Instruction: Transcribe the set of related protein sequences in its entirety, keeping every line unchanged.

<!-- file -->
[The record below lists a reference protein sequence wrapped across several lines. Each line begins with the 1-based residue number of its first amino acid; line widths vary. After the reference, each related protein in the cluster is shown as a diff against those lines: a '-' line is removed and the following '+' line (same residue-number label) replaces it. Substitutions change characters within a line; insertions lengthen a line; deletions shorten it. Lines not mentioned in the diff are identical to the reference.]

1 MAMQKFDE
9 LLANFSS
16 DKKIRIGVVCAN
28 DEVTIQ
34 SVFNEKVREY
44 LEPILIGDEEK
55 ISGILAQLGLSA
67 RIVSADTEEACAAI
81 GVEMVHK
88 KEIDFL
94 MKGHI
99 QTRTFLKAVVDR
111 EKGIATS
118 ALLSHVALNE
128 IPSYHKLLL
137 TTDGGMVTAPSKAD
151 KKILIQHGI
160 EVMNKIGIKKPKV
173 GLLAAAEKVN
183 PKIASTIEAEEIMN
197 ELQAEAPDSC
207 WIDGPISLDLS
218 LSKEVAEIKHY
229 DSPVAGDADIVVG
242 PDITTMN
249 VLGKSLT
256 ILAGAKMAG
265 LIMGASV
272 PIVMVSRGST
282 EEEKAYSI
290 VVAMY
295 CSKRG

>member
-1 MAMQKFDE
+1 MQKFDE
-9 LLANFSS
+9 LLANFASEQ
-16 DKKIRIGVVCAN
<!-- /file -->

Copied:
[The record below lists a reference protein sequence wrapped across several lines. Each line begins with the 1-based residue number of its first amino acid; line widths vary. After the reference, each related protein in the cluster is shown as a diff against those lines: a '-' line is removed and the following '+' line (same residue-number label) replaces it. Substitutions change characters within a line; insertions lengthen a line; deletions shorten it. Lines not mentioned in the diff are identical to the reference.]

1 MAMQKFDE
9 LLANFSS
16 DKKIRIGVVCAN
28 DEVTIQ
34 SVFNEKVREY
44 LEPILIGDEEK
55 ISGILAQLGLSA
67 RIVSADTEEACAAI
81 GVEMVHK
88 KEIDFL
94 MKGHI
99 QTRTFLKAVVDR
111 EKGIATS
118 ALLSHVALNE
128 IPSYHKLLL
137 TTDGGMVTAPSKAD
151 KKILIQHGI
160 EVMNKIGIKKPKV
173 GLLAAAEKVN
183 PKIASTIEAEEIMN
197 ELQAEAPDSC
207 WIDGPISLDLS
218 LSKEVAEIKHY
229 DSPVAGDADIVVG
242 PDITTMN
249 VLGKSLT
256 ILAGAKMAG
265 LIMGASV
272 PIVMVSRGST
282 EEEKAYSI
290 VVAMY
295 CSKRG

>member
-1 MAMQKFDE
+1 MQKFDE
-9 LLANFSS
+9 LLANFASEQ
-16 DKKIRIGVVCAN